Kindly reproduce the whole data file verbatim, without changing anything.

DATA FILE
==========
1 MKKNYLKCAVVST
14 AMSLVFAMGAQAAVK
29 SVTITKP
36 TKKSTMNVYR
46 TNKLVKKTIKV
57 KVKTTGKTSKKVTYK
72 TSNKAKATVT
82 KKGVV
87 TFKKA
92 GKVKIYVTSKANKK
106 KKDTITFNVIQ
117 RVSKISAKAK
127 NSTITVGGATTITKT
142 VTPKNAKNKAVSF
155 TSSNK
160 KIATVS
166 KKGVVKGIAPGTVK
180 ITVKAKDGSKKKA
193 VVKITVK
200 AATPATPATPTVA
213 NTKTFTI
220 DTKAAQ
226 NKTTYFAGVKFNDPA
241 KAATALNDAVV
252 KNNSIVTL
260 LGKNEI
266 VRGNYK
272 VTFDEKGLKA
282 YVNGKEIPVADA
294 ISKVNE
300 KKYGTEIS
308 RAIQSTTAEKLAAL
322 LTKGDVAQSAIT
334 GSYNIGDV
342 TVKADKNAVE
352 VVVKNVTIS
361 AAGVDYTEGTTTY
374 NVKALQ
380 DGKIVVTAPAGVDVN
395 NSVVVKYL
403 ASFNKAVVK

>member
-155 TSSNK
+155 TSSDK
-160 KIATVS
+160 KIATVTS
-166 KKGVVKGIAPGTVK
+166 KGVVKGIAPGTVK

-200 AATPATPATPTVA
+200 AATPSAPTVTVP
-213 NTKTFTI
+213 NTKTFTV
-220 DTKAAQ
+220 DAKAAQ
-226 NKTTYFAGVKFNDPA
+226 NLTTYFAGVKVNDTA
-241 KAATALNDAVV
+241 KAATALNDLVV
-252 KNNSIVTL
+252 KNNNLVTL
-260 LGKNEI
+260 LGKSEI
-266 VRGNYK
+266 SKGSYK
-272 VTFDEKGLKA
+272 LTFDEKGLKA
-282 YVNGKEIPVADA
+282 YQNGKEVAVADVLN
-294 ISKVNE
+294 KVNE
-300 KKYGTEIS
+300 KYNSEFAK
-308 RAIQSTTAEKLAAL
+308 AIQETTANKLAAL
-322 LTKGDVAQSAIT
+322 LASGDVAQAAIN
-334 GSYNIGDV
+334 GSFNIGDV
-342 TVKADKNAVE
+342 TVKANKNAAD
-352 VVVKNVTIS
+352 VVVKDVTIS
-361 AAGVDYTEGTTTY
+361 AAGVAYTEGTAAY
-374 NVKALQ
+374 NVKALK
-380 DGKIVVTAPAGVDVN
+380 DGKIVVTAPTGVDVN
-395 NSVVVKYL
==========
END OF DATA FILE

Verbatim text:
1 MKKNYLKCAVVST
14 AMSLVFAMGAQAAVK
29 SVTITKP
36 TKKSTMNVYR
46 TNKLVKKTIKV
57 KVKTTGKTSKKVTYK
72 TSNKAKATVT
82 KKGVV
87 TFKKA
92 GKVKIYVTSKANKK
106 KKDTITFNVIQ
117 RVSKISAKAK
127 NSTITVGGATTITKT
142 VTPKNAKNKAVSF
155 TSSNK
160 KIATVS
166 KKGVVKGIAPGTVK
180 ITVKAKDGSKKKA
193 VVKITVK
200 AATPATPATPTVA
213 NTKTFTI
220 DTKAAQ
226 NKTTYFAGVKFNDPA
241 KAATALNDAVV
252 KNNSIVTL
260 LGKNEI
266 VRGNYK
272 VTFDEKGLKA
282 YVNGKEIPVADA
294 ISKVNE
300 KKYGTEIS
308 RAIQSTTAEKLAAL
322 LTKGDVAQSAIT
334 GSYNIGDV
342 TVKADKNAVE
352 VVVKNVTIS
361 AAGVDYTEGTTTY
374 NVKALQ
380 DGKIVVTAPAGVDVN
395 NSVVVKYL
403 ASFNKAVVK

>member
-155 TSSNK
+155 TSSDK
-160 KIATVS
+160 KIATVTS
-166 KKGVVKGIAPGTVK
+166 KGVVKGIAPGTVK

-200 AATPATPATPTVA
+200 AATPSAPTVTVP
-213 NTKTFTI
+213 NTKTFTV
-220 DTKAAQ
+220 DAKAAQ
-226 NKTTYFAGVKFNDPA
+226 NLTTYFAGVKVNDTA
-241 KAATALNDAVV
+241 KAATALNDLVV
-252 KNNSIVTL
+252 KNNNLVTL
-260 LGKNEI
+260 LGKSEI
-266 VRGNYK
+266 SKGSYK
-272 VTFDEKGLKA
+272 LTFDEKGLKA
-282 YVNGKEIPVADA
+282 YQNGKEVAVADVLN
-294 ISKVNE
+294 KVNE
-300 KKYGTEIS
+300 KYNSEFAK
-308 RAIQSTTAEKLAAL
+308 AIQETTANKLAAL
-322 LTKGDVAQSAIT
+322 LASGDVAQAAIN
-334 GSYNIGDV
+334 GSFNIGDV
-342 TVKADKNAVE
+342 TVKANKNAAD
-352 VVVKNVTIS
+352 VVVKDVTIS
-361 AAGVDYTEGTTTY
+361 AAGVAYTEGTAAY
-374 NVKALQ
+374 NVKALK
-380 DGKIVVTAPAGVDVN
+380 DGKIVVTAPTGVDVN
-395 NSVVVKYL